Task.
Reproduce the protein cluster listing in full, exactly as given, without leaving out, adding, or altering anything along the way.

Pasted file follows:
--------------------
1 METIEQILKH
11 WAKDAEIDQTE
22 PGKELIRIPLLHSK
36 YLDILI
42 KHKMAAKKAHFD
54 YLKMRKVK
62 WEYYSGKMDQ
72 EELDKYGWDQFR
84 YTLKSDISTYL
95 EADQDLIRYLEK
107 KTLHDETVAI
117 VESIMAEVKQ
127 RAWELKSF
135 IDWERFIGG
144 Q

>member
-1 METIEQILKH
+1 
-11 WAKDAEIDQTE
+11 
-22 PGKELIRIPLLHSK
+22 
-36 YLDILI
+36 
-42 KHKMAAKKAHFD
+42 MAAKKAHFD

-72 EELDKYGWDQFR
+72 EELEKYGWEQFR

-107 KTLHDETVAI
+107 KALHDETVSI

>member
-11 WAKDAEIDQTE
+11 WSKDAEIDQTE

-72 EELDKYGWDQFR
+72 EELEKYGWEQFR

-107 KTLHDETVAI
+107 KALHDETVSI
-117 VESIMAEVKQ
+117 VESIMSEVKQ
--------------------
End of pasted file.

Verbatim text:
1 METIEQILKH
11 WAKDAEIDQTE
22 PGKELIRIPLLHSK
36 YLDILI
42 KHKMAAKKAHFD
54 YLKMRKVK
62 WEYYSGKMDQ
72 EELDKYGWDQFR
84 YTLKSDISTYL
95 EADQDLIRYLEK
107 KTLHDETVAI
117 VESIMAEVKQ
127 RAWELKSF
135 IDWERFIGG
144 Q

>member
-1 METIEQILKH
+1 
-11 WAKDAEIDQTE
+11 
-22 PGKELIRIPLLHSK
+22 
-36 YLDILI
+36 
-42 KHKMAAKKAHFD
+42 MAAKKAHFD

-72 EELDKYGWDQFR
+72 EELEKYGWEQFR

-107 KTLHDETVAI
+107 KALHDETVSI

>member
-11 WAKDAEIDQTE
+11 WSKDAEIDQTE

-72 EELDKYGWDQFR
+72 EELEKYGWEQFR

-107 KTLHDETVAI
+107 KALHDETVSI
-117 VESIMAEVKQ
+117 VESIMSEVKQ